Student Learning Objectives/Outcomes 1. At the end of the Course, students will have greater insight into the sources of human conflict in all “communities of life” beginning with the “community of self” and extending outward to world-wide conflicts (including, but not limited to, armed hostilities). 2. A primary Goal of the course is to understand the range of conflict resolution techniques and facilities available to disputants and professionals in dispute resolution: Mediation, voluntary and judicially annexed; bench trials, jury trials, military tribunals, internationally constituted tribunals, neighborhood convocations and arbitration, either by a sole arbitrator or a panel of arbitrators independently selected or chosen by the parties to the dispute or a combination thereof.
3. To augment understanding of the foregoing, students will participate in various roles of those participating in disputes and their resolution. Required Textbooks and Materials Required Texts See Paragraph 1 of the Course Description above. Required Materials Other required materials are reading assignments posted and updated on the Class Table Schedule below Suggested Course Materials Suggested Readings/Texts See Class Table Schedule, below Suggested Materials See Course Description above and Class Table Schedule, below.
Assignments & Academic Calendar
CONFLICT RESOLUTION - DISPUTE RESOLUTION IN A CONFLICT-RIDDEN SOCIETY CLASS SCHEDULE TABLE - CLASSROOM CR 1.202 (IN CALLIER CENTER NORTH) TENTATIVE AND SUBJECT TO REVISION – CHANGES WILL BE EMAILED TO STUDENTS AND SHOWN IN RED ON THIS PAGE ON PROF. STILWELL’S WEBSITE
Dates Sp 2007
Class Topic Details
Jan 11 Class I
Admin. Introduction; Student Profiles, Introductory lecture on some ancient and modern examples of conflict and techniques of resolution and negotiation Setting the Frame: Why Humans Engage in Conflicts; "Universal" Traits; Grounding in psychology and neurobiology. Each class will have an element of the issues presented by human development, personality as expressed in disorders of the brain. "Emotional
Reading Assignment and Precis of Class Discussion . Please consult Professor Stilwell's Web Site at www.PowersOfTen.org for Additional Materials On the Origins of Human Conflict and the Neurobiological Bases for Aggressive Behavior. Navigation of Web Site will be demonstrated in Class via laptop presentation. Read Supplemental Lecture – Class I, posted on web site. Read carefully the Guide to Successful Completion of the Course, posted on the web site. Modernists would credit Chief Justice Burger in 1976 with the revival of interest in alternative dispute resolution to conflicts generating mountains of backlogged cases in the judicial system. "Isn't there a better way?" asked the Chief, the highest judicial officer in the land. This class will probe the origins of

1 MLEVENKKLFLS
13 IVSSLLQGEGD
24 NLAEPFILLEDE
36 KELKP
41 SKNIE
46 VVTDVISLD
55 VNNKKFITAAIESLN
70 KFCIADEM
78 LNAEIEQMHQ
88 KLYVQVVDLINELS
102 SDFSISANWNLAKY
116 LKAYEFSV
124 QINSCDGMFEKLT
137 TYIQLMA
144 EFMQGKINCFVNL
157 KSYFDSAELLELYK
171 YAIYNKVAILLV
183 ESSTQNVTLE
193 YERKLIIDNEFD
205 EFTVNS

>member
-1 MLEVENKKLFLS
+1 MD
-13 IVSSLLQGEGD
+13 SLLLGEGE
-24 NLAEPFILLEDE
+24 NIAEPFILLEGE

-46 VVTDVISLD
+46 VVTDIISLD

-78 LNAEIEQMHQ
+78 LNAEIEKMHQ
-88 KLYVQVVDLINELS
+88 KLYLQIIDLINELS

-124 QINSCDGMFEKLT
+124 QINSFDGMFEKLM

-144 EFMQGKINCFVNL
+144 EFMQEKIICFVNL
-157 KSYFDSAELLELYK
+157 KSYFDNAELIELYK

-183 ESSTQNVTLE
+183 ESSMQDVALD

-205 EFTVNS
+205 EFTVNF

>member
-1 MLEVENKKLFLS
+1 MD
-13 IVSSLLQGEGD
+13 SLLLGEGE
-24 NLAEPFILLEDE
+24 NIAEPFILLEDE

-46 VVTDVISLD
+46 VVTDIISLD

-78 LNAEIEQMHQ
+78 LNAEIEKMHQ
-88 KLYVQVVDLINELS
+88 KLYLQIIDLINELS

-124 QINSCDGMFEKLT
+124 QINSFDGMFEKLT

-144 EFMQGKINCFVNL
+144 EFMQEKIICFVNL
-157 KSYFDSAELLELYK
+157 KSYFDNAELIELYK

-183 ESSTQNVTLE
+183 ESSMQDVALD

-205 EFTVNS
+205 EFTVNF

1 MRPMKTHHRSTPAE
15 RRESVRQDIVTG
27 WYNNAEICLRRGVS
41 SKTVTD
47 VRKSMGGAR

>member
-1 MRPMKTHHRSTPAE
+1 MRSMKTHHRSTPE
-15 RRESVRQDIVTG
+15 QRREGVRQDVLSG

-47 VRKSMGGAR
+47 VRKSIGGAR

Intelligence"and its role in conflict creation and resolution
human conflict as well as the development of institutions, primarily legal, to deal with their resolution. We will of course be intensely involved in consideration of armed hostilities recognizing that so far, international systems of justice, and forums for the resolution of disputes among nations, such as the UN, have been unsuccessful in preventing civil wars, regional wars or wars of terminal vagueness such as "The War on Drugs" or "The War on Terror." Negotiation is very ancient. Thucydides gives an account of an extended dialogue between the territory hungry Athenians and the leaders of the residents of Melos, a small island principality. The text of the dialogue is published on the Instructor's web site. Read this piece as one of the centers of tonight's discussion. [Instructor will demonstrate from laptop internet connection the navigation of the web site, to familiarize students with contents and resources and how to find them] READING ASSIGNMENT : READ ALL OF GETTING TO YES; YOU SHOULD BE ABLE TO COMPLETE THE BOOK IN A WEEK (about 20 pages a day), but you will be using it and selected parts of the companion text GETTING TOGETHER, throughout the Course. All work in the Course is "Open Book" and you may use these texts and materials and references from the Instructor's web site as resources for absorbing what the Course offers.